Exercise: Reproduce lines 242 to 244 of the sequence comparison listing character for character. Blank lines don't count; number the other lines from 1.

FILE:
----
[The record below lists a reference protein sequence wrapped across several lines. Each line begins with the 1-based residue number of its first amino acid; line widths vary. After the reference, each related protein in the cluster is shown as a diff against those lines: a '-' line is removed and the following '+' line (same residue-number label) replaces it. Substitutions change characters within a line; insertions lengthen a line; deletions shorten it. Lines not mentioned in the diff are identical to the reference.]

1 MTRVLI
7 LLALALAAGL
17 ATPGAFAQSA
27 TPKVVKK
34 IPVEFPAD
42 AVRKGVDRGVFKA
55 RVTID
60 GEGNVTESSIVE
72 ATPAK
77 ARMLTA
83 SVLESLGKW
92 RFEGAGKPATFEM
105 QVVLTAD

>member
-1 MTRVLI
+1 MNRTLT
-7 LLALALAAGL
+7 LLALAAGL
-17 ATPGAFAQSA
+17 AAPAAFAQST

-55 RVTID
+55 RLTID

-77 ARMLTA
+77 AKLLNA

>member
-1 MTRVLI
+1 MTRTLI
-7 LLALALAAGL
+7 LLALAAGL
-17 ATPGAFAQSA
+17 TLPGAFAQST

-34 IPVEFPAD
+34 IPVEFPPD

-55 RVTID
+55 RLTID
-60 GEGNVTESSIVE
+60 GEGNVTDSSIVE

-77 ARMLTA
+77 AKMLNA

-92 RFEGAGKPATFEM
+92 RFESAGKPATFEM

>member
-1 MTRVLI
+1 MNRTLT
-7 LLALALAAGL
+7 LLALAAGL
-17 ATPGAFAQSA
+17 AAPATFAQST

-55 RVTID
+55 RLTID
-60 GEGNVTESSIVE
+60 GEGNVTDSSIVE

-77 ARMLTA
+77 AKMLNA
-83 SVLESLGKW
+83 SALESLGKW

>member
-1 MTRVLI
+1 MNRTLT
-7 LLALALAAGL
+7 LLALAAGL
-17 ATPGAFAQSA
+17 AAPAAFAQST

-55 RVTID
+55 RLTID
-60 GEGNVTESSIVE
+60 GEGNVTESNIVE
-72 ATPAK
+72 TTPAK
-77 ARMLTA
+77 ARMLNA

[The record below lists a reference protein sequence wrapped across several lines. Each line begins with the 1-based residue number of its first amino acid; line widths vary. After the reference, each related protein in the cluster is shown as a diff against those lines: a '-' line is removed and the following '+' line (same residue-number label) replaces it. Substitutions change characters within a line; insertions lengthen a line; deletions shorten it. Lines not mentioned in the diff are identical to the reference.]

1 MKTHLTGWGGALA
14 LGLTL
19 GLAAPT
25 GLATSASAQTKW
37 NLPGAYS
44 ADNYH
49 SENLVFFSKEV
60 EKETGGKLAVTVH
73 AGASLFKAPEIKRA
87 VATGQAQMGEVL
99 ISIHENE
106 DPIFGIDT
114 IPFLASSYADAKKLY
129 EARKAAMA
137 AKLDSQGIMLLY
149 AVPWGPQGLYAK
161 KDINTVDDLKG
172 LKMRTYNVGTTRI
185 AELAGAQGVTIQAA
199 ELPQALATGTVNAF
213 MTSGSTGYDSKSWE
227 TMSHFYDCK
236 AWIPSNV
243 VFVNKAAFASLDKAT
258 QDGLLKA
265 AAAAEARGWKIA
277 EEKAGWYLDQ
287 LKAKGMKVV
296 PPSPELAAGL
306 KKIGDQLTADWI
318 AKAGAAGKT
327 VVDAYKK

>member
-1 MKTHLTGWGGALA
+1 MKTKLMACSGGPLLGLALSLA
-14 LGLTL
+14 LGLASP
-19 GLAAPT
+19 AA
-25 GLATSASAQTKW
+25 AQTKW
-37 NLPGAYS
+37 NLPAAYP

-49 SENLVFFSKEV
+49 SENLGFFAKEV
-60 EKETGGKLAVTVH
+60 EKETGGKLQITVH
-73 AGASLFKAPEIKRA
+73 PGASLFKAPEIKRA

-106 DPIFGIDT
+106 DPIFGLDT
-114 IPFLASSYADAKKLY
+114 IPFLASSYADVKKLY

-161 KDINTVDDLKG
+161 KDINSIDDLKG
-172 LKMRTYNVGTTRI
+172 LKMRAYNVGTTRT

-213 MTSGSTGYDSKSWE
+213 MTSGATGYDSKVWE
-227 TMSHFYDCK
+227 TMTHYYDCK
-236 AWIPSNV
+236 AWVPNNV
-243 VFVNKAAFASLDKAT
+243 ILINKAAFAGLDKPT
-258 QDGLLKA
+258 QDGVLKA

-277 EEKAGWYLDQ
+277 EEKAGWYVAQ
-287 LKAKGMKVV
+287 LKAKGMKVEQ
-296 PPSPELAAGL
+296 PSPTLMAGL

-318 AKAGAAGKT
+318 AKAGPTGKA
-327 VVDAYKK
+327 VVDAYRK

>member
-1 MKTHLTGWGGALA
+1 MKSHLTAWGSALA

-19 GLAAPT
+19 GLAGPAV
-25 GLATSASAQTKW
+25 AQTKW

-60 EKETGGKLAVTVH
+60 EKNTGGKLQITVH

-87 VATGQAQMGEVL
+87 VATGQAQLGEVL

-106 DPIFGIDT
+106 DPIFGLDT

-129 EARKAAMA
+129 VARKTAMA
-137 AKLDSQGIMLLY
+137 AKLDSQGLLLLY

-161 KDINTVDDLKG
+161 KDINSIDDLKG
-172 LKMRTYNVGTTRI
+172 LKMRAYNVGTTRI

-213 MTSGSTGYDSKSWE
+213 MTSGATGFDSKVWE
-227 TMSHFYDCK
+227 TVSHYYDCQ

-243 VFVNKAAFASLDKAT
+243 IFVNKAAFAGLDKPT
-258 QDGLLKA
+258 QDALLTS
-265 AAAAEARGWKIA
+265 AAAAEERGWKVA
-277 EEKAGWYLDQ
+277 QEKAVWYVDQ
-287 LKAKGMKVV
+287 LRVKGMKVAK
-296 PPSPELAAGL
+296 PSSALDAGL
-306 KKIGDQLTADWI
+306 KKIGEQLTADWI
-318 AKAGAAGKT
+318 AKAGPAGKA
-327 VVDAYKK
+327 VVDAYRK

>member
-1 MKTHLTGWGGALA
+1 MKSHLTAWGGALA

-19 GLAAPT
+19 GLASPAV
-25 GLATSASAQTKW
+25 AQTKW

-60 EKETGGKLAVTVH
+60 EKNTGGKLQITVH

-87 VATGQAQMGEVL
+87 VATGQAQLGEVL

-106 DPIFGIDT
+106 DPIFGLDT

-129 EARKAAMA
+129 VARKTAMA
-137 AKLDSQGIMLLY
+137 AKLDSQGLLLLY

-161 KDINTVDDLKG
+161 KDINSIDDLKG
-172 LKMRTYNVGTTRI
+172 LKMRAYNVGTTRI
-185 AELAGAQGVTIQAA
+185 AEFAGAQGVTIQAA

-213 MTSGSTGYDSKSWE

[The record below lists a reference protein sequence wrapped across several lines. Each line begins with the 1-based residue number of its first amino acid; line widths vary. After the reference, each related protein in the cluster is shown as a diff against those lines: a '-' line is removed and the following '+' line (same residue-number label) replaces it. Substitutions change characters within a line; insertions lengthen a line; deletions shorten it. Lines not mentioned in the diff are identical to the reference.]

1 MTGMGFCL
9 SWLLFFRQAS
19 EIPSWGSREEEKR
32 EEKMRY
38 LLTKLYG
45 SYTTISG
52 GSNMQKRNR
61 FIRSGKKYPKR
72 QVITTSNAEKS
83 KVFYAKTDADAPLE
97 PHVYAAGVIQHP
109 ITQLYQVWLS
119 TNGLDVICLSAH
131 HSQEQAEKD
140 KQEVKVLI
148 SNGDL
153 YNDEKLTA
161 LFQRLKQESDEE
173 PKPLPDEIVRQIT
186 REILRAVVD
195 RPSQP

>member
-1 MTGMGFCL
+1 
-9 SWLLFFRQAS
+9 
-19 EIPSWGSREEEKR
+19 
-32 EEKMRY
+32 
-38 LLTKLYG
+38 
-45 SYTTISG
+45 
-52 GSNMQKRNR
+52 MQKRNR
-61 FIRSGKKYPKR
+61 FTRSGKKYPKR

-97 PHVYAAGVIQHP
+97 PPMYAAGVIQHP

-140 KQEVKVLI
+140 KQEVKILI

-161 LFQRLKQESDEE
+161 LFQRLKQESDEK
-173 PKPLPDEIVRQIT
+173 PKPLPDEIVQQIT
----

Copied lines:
+1 
-9 SWLLFFRQAS
+9 